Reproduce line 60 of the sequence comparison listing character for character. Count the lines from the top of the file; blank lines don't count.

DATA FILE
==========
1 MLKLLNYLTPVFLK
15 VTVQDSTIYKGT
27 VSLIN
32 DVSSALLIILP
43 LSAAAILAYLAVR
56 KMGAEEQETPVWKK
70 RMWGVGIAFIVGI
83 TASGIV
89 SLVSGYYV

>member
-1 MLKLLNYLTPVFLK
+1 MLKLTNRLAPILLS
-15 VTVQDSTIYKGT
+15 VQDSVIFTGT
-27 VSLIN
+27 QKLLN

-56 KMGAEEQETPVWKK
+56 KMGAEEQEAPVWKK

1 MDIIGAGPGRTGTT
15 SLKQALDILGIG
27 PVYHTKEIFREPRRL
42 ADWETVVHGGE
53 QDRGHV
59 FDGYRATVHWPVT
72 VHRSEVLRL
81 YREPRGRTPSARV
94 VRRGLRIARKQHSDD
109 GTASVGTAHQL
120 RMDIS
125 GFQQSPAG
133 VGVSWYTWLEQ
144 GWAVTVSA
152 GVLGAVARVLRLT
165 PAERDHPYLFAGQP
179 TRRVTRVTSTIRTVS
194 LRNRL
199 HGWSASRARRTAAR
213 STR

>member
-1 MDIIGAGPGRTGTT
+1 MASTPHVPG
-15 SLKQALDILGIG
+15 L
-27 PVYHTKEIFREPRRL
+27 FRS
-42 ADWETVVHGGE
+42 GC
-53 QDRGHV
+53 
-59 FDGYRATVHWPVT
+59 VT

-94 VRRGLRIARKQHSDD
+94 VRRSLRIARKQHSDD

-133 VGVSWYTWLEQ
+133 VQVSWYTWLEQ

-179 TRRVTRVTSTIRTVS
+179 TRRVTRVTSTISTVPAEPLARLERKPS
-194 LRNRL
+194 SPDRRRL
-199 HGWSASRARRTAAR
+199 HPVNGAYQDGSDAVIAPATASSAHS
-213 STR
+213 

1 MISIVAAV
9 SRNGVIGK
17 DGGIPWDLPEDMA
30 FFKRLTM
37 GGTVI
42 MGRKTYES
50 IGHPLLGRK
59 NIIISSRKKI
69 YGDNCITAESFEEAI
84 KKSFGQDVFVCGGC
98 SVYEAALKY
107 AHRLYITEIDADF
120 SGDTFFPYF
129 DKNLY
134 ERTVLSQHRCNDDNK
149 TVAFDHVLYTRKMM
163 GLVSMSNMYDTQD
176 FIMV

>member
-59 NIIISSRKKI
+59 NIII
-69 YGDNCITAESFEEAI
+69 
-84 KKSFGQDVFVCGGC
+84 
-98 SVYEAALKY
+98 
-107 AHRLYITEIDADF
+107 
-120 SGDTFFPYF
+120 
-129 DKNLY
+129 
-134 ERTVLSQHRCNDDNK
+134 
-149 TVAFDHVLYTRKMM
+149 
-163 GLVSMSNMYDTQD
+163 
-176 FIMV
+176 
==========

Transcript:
-199 HGWSASRARRTAAR